Prokofiev Marathon: is piano a percussion instrument?!

Since 2008, the annual marathons of Müpa and the Budapest Festival Orchestra have presented the best of a composer’s work in a series of concerts, starting in the morning and running until late into the evening. On 4 February 2023, the programme will focus on Sergei Prokofiev , who died 70 years ago and who created music in a wide variety of genres.

Sometimes with classical music, I suggest we should make a top list for ourselves, let’s say a top ten. Of course I certainly have one, too, and there is a Prokofiev piece on it. Which one? The Dance of the Knights from the ballet Romeo and Juliet, which he wrote for the Bolshi theatre in Moscow. I listen to it with a profound inner and outer affection whenever it is played somewhere. Although he composed the first version in 1935, eighty-eight years ago, it is a timeless piece, so much so that the music for the aforementioned dance scene has not even left the funny-minded brass musicians of an orchestra cold, when they noticed that some of the musical beats from Star Wars fit in perfectly with this music, and in one rehearsal they surprised not only their fellow musicians but also their conductor by blowing the well-known melody into Prokofiev’s music.

Not even Prokofiev, I suspect, would be angry to hear this musical ingenuity or prank, for the intention was as innovative as he himself. If we look at his career, we see that this is why he had a hard time. Although he played music from an early age, it was not one of his favourite pupils at the St Petersburg conservatoire.

“He was a stubborn, cantankerous, headstrong, gruff young man, but undeniably talented. In fact, some would say a genius”

– writes the music critic H. C. Schonberg, whom I will quote later. At the age of 9, he was already trying his hand at composing opera, but he annoyed those around him mainly by his crude manner and his outspokenness. He was a revolutionary in music, a seeker of new paths, and opposed all musical manifestations of romanticism. What is more, he played the piano in a totally unconventional style, which made him new foes.

“The piano,’ he claimed, ‘is a percussion instrument and must be played as such'”,

and indeed it was. The Russian events of the early 1900s led him to go abroad and dedicate himself solely to music. But in fact he found no enthusiastic welcome either in America or in Paris, which he chose as his second foreign destination. They listened nervously to his ‘sharp, fragmented, drum-like, wildly galloping piano playing’, as Schonberg describes this unusual style.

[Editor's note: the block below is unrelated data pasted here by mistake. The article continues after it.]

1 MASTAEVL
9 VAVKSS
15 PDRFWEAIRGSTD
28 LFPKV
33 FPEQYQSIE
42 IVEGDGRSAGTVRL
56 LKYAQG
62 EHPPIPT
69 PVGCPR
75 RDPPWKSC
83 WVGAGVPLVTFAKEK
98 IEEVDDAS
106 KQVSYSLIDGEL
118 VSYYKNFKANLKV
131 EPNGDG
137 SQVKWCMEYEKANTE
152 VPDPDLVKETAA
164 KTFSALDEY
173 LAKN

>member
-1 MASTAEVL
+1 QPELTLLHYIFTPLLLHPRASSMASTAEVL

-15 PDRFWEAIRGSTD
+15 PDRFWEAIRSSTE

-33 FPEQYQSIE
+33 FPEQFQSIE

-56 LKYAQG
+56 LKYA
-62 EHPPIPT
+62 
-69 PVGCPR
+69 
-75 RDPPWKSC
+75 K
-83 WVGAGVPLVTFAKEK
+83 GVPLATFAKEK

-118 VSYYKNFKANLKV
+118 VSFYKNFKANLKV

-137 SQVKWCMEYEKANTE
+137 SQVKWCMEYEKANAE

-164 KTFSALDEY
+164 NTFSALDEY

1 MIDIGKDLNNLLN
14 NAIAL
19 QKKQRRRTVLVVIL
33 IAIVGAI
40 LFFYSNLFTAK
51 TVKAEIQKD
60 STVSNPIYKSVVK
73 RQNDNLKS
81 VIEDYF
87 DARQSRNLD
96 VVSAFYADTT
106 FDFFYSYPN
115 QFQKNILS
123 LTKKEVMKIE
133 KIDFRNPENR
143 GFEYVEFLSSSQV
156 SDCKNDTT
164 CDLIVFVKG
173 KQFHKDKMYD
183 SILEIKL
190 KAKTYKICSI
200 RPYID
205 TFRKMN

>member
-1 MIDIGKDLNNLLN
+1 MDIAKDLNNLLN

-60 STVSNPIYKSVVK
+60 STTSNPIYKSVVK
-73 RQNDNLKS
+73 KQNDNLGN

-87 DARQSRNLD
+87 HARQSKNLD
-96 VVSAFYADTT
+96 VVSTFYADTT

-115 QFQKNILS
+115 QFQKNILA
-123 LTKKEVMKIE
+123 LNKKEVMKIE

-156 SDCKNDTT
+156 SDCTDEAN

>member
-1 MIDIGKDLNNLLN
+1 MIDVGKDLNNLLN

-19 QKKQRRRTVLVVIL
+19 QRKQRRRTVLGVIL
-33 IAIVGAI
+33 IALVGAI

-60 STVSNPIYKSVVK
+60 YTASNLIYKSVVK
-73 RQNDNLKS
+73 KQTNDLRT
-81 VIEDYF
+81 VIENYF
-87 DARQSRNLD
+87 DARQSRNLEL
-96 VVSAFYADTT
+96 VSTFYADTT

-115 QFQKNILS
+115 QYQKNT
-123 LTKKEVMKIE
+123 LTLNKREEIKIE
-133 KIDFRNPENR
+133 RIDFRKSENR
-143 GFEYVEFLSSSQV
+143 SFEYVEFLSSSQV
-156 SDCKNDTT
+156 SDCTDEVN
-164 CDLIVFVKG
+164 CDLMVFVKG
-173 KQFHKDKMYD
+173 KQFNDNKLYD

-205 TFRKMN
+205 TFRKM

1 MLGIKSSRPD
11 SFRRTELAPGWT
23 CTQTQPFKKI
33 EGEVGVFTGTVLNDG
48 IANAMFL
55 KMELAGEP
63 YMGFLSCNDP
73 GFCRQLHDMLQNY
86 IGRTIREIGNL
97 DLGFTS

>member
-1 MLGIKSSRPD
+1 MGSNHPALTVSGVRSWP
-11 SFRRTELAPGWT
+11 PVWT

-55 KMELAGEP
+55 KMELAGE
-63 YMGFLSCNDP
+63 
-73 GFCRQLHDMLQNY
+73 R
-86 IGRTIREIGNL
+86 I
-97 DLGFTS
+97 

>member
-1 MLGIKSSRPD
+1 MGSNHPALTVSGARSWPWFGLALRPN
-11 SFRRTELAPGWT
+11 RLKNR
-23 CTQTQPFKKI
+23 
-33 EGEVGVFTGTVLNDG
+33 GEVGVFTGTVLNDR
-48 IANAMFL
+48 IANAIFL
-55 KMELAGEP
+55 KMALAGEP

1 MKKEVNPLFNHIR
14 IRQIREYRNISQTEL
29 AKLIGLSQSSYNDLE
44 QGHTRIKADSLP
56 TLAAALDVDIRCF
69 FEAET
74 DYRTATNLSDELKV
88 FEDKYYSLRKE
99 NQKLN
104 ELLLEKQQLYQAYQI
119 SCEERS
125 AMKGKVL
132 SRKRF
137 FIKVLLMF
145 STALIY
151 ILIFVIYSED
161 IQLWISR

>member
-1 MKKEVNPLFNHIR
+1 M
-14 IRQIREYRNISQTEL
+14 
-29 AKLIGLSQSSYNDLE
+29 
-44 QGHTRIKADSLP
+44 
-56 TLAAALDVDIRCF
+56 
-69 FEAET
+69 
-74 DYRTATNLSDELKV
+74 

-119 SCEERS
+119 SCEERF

When he returned home to Russia in 1932, he was greeted with enthusiasm, feeling that he was now getting the recognition he deserved. But from the1940 onwards came a bleak period in Russian culture, which did not spare classical music. The French music critic Serge Moreaux recorded the story of how one day a courier knocked on his door and said the following words to him:

“You have just played the same barbaric chord for the two hundred and eighteenth time. Don’t deny it, I was in the apartment downstairs counting. I hereby officially order you to move out of here.”

In addition to all this, it is also recorded for posterity that Prokofiev composed fourteen hours a day in his cramped study and dined irregularly.

If you think that Prokofiev was a composer who wrote chaotic melodies on paper and thought in disharmonies, you are wrong. There is a dichotomy, and on one side of this is an explicitly lyrical, harmonic music.

Prokofiev was able to address tho youngest age group with his compositions. He wrote a symphonic tale for them, Peter and the Wolf, where he was able to portray the qualities of different animals through melodic music.

He also composed film music, for example for the film Ivan the etrrible, directed by Sergei Eisenstein and released in 1945.
There is sure to be something for everyone at the Müpa Music Marathon, with no fewer than seventeen programmes to choose from, including the aforementioned Eisenstein film. Whether you know his music or not, it’s well worth buying a ticket to see a composer of his time, whose works are still performed in classical concert halls today. His works are extremely varied, catering for a wide range of musical tastes, and we can listen to works that could make our own personal Top 10 list of classical music.

Article: Anna Rácz

Translation: Nóra Fehér